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## GMAT program practice question with units digits

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### GMAT program practice question with units digits

by jzw » Wed Mar 21, 2012 6:09 am
Here is a problem on the GMAT practice questions. I solved it a different way, and need to know if I stumbled upon the answer by accident or if what I did would hold true if a different version of the question was on the real test.

"If X is a positive integer, and if the units digit of X^2 is 9 and the units digit of (X+1)^2 is 4, what is the units digit of (X+2)^2?"

(a) 1
(b) 3
(c) 5
(d) 6
(e) 14

The following is how I got it.

(X+1)^2 = 4
(X+1) (X+1) = 4
X^2 +2X +1 = 4
X^2 +2X -3 = 0
(X+3) (X-1) = 0
X = -3, X = 1

While plugging in both a 1 and a -3 for X into (X+1)2 = 4 will work, only -3^2 = 9 (as per the original statement in the question stem). So I plugged in -3 into (X+2)^2 and got 1. And that's the answer.

Now here is their explanation:

"Only numbers ending in 3 or 7 would yield a units digit of 9 when squared. Thus, if 9 is the units digit of X^2, then either 3 or 7 must be the units digit of X.

If the units digit is 3, then X+1= 3+1 = 4. This makes the units digit of )X+1)^2 the units digit of4^2, which is 6.

If, however, the units digit is 7, then X+1 = 7+1 = 8. This makes the units digit of (X+1)^2 the units digit of 8^2, which is 4, as is needed in this problem. Therefore, the units digit of X must be 7.

Thus, the units digit of X+2 is 9. This makes the units digit of (X+2)^2 the units digit of 9^2, which is 1.

So my question is - if the question had been phrased differently using different numbers, would I still have derived the correct answer?

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by [email protected] » Wed Mar 21, 2012 6:41 am
Yes, you would still get to the right answer, but it takes much longer to get there. Creativity is rewarded on this exam and finding different solutions other than algebraic ones will save you time.
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by rohanberi » Wed Mar 21, 2012 6:51 am
Use the rule of cyclicity here.

As the unit digit of the square of first number is 9. Hence, the last digit of the number can wither be 3,7.
But by knowing number+1 square's unit digit is 4. We can ignore 3 as 3+1 is 4 and sq of any number ending with 4 will be having unit digit 6.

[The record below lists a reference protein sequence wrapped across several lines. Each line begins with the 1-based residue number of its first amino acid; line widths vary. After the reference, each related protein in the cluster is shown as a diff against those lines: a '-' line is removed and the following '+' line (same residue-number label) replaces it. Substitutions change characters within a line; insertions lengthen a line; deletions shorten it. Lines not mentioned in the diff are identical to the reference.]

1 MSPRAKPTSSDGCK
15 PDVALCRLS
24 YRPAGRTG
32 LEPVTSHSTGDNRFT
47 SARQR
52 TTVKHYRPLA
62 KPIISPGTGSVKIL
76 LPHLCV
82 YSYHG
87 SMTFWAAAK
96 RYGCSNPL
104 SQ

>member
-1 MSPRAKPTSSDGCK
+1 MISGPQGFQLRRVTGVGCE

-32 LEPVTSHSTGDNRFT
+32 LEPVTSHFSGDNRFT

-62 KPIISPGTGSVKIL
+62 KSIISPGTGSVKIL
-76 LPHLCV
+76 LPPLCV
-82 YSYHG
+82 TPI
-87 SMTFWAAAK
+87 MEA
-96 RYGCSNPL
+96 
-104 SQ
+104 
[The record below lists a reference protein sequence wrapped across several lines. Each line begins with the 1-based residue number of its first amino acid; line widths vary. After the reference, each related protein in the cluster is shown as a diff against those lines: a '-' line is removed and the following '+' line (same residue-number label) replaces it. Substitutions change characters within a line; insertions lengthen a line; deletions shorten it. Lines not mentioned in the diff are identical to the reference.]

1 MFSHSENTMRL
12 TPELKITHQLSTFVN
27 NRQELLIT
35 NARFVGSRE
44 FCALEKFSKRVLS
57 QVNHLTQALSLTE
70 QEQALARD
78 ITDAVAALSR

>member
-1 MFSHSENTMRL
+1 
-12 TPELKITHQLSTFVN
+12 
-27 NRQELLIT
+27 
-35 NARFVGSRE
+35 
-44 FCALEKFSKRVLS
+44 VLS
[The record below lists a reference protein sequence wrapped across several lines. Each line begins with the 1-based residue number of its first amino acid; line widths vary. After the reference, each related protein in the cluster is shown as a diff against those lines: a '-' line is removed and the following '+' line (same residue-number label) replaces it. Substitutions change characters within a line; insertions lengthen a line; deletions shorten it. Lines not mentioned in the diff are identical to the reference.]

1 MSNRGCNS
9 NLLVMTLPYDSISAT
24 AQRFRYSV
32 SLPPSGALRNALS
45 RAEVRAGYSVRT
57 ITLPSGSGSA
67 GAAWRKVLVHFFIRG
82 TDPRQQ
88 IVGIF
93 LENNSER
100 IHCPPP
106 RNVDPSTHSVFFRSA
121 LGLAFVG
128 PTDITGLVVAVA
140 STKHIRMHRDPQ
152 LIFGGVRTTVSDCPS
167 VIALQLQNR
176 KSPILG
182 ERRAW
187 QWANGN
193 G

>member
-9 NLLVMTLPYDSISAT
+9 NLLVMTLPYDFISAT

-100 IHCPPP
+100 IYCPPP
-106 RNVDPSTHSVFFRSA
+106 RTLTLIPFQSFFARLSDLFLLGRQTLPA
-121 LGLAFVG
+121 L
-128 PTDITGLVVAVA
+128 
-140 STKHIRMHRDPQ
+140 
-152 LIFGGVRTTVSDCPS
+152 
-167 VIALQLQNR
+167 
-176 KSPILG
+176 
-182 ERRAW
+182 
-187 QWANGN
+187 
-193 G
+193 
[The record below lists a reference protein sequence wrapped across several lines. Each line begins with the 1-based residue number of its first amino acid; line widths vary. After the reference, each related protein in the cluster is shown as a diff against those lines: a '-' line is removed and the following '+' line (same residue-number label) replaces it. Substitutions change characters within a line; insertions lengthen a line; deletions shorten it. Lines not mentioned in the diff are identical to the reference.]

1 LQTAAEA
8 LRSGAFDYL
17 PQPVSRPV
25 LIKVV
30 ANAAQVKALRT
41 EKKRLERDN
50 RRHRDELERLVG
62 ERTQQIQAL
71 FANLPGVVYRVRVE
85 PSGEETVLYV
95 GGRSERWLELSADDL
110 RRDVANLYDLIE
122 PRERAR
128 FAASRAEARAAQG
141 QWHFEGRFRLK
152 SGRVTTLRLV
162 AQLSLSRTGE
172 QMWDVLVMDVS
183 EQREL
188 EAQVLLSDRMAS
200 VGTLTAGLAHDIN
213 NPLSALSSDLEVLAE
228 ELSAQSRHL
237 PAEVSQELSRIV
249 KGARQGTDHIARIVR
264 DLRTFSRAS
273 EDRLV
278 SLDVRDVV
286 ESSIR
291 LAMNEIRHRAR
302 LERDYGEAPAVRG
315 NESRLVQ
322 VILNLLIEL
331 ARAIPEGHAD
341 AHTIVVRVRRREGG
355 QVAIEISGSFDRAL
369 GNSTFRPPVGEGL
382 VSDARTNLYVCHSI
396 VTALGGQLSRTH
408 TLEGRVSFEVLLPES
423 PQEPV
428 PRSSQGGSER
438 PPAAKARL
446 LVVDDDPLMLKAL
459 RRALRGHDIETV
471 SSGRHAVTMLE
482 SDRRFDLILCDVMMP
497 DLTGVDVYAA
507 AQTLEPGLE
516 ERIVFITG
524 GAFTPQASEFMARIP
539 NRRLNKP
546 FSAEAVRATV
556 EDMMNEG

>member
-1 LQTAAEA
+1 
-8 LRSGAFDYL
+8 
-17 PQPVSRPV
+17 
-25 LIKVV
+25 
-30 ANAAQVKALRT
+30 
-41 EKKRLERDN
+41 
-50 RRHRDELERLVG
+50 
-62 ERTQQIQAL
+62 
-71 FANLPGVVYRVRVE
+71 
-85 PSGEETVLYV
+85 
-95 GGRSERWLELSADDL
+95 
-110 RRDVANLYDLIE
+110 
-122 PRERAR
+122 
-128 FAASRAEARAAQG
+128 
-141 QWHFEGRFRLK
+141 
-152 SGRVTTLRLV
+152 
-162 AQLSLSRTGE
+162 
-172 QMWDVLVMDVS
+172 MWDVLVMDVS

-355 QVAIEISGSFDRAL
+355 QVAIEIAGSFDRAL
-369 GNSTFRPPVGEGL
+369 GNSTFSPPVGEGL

And (7+2) = 9.
Sq of number ending with 9 will be having unit digit as 1.

jzw wrote:Here is a problem on the GMAT practice questions. I solved it a different way, and need to know if I stumbled upon the answer by accident or if what I did would hold true if a different version of the question was on the real test.

"If X is a positive integer, and if the units digit of X^2 is 9 and the units digit of (X+1)^2 is 4, what is the units digit of (X+2)^2?"

(a) 1
(b) 3
(c) 5
(d) 6
(e) 14

The following is how I got it.

(X+1)^2 = 4
(X+1) (X+1) = 4
X^2 +2X +1 = 4
X^2 +2X -3 = 0
(X+3) (X-1) = 0
X = -3, X = 1

While plugging in both a 1 and a -3 for X into (X+1)2 = 4 will work, only -3^2 = 9 (as per the original statement in the question stem). So I plugged in -3 into (X+2)^2 and got 1. And that's the answer.

Now here is their explanation:

"Only numbers ending in 3 or 7 would yield a units digit of 9 when squared. Thus, if 9 is the units digit of X^2, then either 3 or 7 must be the units digit of X.

If the units digit is 3, then X+1= 3+1 = 4. This makes the units digit of )X+1)^2 the units digit of4^2, which is 6.

If, however, the units digit is 7, then X+1 = 7+1 = 8. This makes the units digit of (X+1)^2 the units digit of 8^2, which is 4, as is needed in this problem. Therefore, the units digit of X must be 7.

Thus, the units digit of X+2 is 9. This makes the units digit of (X+2)^2 the units digit of 9^2, which is 1.

So my question is - if the question had been phrased differently using different numbers, would I still have derived the correct answer?

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